At times, the weight of the pressure I put on myself makes me question the path I’ve taken with Southleft. Admittedly, it gets very lonely in my position. I don’t have any partners or investors to answer to or reach out to for advice. I spent an abnormal amount of time thinking about projects, the team, and overall business strategy. I stress over the project pipeline when it’s low and I stress over the project pipeline with is full stressing over how to keep it that way. I worry about the team’s job happiness and fulfillment. Even when everything is coasting and there’s nothing to stress or worry about, I worry about why I don’t have anything to worry about thinking I’m missing something I should be doing to further the business.
Yet, even after all that, I circle back to the positives: the incredible people I’m surrounded by, both within Southleft and the wonderful people we have the opportunity to work with; the processes and decisions that got us here to a successful state; the audience we’re able to design and build products for; the whole front-end designs/development community; and this list could go on… I find solace and motivation in these things and it keeps me focused not on how hard the next obstacle is, but questioning with positive momentum, “how hard can it be?”
It’s a surreal experience, looking back at where I started with Southleft. In the beginning, it was just me, freelancing and dreaming of something more. I diddled in freelance here and there, but all while having the support of a full-time job. It was in 2013 when I left my position as Director of Front-End Development at Martha Stewart Living Omnimedia (MSLO) to move back to New Orleans, LA and officially start Southleft, LLC.
Fast forward 11 years – now, we’re a legit contender in the front-end design and development space, with multiple Fortune 500 companies in our client list and countless other projects and clients to be proud of. The breadth of projects we’ve tackled is staggering; from the tiniest brochure websites to colossal web applications that reach millions of users. That transformation fills me with a deep sense of pride that’s hard to put into words. I have a lot of folks to thank for this growth, but mostly my fellow colleagues at MSLO, for without their friendship and support, I never would have had the bravery and blind ambition to venture into this journey.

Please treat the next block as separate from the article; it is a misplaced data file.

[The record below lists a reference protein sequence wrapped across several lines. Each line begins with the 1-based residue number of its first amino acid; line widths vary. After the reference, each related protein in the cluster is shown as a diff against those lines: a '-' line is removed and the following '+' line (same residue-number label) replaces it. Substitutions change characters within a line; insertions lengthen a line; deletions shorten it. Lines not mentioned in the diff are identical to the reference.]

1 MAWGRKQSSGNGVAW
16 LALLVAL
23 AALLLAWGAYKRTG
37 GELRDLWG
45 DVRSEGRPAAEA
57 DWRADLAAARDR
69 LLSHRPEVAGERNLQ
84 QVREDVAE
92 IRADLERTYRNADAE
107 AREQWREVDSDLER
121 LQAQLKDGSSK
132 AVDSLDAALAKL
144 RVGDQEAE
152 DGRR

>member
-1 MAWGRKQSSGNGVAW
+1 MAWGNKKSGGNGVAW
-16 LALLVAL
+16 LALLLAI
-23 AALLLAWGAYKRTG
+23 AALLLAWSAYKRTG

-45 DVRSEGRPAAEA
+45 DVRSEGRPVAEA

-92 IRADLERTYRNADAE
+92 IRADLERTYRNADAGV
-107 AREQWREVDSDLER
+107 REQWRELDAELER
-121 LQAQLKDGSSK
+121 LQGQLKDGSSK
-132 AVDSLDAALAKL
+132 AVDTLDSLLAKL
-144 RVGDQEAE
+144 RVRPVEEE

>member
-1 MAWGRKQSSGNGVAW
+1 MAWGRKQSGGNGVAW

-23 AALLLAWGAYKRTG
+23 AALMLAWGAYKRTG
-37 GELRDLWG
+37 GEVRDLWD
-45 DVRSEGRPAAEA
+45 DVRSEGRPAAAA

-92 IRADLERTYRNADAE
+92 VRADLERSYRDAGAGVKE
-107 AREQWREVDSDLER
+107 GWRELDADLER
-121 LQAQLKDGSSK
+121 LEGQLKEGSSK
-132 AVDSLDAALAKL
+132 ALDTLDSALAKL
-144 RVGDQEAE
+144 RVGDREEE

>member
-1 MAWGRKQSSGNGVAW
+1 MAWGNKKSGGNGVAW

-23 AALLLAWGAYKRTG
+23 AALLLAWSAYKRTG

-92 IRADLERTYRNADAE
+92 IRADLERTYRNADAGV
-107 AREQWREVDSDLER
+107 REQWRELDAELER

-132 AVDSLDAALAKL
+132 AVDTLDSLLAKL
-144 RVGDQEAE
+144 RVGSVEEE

Then there’s the team. Ah, the team! Watching them grow both in overall size and skillsets has been a rollercoaster of emotions. From the early days of hiring our first developer to now managing a full-fledged talented unit, it’s been a wild ride. Those “ah-ha!” moments when they finally get it? Priceless.
We hired our first team member in 2016 and that was a huge decision (and she’s still with us to this day!). This was the “official” moment that took Southleft from just freelancing TJ to a full fledged “official” agency. Over the years, we’ve adopted some hiring best practices and have steadily grown the time to the 20-ish team members we are today.
It’s a reassuring feeling seeing the size of the team grow because that usually symbolizes project/pipeline growth, but timing new hires, though, remains an art form. It’s like walking on a tightrope between project demands and available talent in the industry. We’re still navigating the delicate art of when to hire, but feeling more and more confident with each round.
We’re more than just a business; we’re a collection of people who believe in doing good. Often, we’ll go above and beyond for a client, even if it hits our bottom line. A lot of times it just ends up being an out of pocket expense for us, but morally it felt like the right thing to do. I understand businesses shouldn’t necessarily be based on morals, but I’m a firm believe that if you do good things, good things will be done to you.
The payoffs? Beyond monetary gains. We’ve forged friendships, received phenomenal referrals, and added more layers to our project phases—all because we decided to go that extra mile. The lesson learned is sometimes it takes a little giving without the expectation of any immediate return. Giving selflessly, but within means. It feels good and could have a potential added benefit down the line.